Patriot Act provisions should not be renewed

The U.S. Senate and House are meeting this week to consider renewing the three controversial provisions of the 2001 Patriot Act.

The provisions enhance the FBI’s ability to monitor suspected individuals without traditional limitations. President Barack Obama is in the seemingly bipartisan group supporting the provisions.

According to the New York Times, the provisions allow for “roving wiretaps,” meaning the FBI can continue to track and listen to suspects’ phone calls even when they change service providers without having to get a new court order. It also allows the seizure of “any tangible things” relevant to terrorism, from diaries to customer records. Finally, the “Lone Wolf” provision allows wiretapping of suspects who are not connected to any terrorist group or foreign government.

These provisions do not require strong enough evidence linking individuals to illegal activity. Justifying the surveillance of suspected individuals is necessary and essential. Already, some congressional leaders have introduced a bill attempting to restrict the surveillance of the Patriot Act.

In addition to the provisions set to expire later this year, debate also surrounds the use of national security letters by the FBI.

Two reports have already surfaced detailing improper use of the letters on several occasions by the FBI, the Times said. The letters call for administrative subpoenas that grant counterterrorism agents the right to seize business records without judicial permission.

The Fourth Amendment of the U.S. Bill of Rights says, “The right of the people to be secure in their persons, houses, papers, and effects, against unreasonable searches and seizures, shall not be violated, and no warrants shall issue, but upon probable cause, supported by oath or affirmation, and particularly describing the place to be searched, and the persons or things to be seized.”

However, the vague “terrorist” or “criminal” labels justify the dismissal of these rights, allowing the FBI to investigate suspects for any kind of crime.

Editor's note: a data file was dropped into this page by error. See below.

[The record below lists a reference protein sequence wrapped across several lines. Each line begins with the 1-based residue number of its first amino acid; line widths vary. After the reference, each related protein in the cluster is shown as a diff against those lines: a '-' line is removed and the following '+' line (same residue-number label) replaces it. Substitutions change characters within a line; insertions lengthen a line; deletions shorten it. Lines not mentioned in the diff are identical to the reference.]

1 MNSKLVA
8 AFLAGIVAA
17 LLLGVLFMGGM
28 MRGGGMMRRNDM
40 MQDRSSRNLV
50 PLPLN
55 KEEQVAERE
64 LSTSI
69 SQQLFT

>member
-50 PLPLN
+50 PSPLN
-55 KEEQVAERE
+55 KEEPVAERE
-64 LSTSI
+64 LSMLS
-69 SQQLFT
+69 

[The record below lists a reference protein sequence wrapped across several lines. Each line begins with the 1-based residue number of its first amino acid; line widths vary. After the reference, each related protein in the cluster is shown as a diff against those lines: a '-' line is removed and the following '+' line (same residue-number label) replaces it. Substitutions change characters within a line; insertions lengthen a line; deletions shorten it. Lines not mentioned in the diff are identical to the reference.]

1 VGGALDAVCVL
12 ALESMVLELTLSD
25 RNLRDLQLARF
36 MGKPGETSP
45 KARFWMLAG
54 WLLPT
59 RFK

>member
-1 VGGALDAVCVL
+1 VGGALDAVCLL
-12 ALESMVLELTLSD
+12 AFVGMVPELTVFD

In 2003, Mark Corallo, a spokesman for the Justice Department, said: “There are many provisions in the Patriot Act that can be used in the general criminal law … I think any reasonable person would agree that we have an obligation to do everything we can to protect the lives and liberties of Americans from attack, whether it’s from terrorists or garden-variety criminals.”

The Patriot Act was passed quickly after Sept. 11, 2001, as a measure to secure the U.S from terrorist threats like al-Qaida. The bill was not passed in order to enhance the investigation on non-terrorist crimes.

It is worth considering whether legislation would have passed if its language had resembled Corallo’s comments. Many of the targeted individuals have in fact been drug smugglers, blackmailers and other “garden-variety” criminals, the Times said.

Those who are not criminals or terrorists might not be worried about the provisions. However, it is important to understand that this is a dangerous precedent.

The definition of terrorist may become too loose, leading to overzealous investigation and convictions.

The president and congressional leaders need to reflect on the potential results of this intelligence gathering rather than solely on the ideological claim that it saves Americans.

Justin Rivera is a senior majoring in history.